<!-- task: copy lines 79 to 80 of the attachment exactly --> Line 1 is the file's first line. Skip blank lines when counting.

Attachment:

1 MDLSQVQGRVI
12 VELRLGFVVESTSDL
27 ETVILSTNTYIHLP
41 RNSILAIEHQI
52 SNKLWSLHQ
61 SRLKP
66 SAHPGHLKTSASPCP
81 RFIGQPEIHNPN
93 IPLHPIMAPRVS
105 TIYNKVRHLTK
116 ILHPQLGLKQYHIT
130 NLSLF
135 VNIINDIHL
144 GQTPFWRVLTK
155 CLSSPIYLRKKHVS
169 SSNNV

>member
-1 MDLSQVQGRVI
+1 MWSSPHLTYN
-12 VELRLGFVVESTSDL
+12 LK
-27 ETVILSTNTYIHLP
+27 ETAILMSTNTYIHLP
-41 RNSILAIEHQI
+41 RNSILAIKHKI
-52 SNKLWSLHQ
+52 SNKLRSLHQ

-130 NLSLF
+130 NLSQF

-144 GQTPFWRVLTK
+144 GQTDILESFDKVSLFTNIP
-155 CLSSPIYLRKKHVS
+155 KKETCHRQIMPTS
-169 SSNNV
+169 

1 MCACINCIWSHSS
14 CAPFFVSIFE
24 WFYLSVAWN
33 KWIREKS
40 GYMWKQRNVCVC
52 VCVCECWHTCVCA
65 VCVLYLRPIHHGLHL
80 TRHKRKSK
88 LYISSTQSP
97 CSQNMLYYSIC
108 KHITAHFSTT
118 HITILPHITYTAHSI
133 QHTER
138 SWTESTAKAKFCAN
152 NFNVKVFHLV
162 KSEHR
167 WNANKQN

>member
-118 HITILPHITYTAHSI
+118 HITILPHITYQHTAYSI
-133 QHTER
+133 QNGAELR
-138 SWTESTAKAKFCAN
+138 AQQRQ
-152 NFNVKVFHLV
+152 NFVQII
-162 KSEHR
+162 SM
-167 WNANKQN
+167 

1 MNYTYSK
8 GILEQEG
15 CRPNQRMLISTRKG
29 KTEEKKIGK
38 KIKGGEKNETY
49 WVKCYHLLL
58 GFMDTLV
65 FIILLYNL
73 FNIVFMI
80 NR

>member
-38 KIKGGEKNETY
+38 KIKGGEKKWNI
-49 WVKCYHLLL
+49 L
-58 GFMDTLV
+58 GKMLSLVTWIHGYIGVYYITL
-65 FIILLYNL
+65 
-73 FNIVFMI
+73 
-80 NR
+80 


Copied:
-49 WVKCYHLLL
+49 L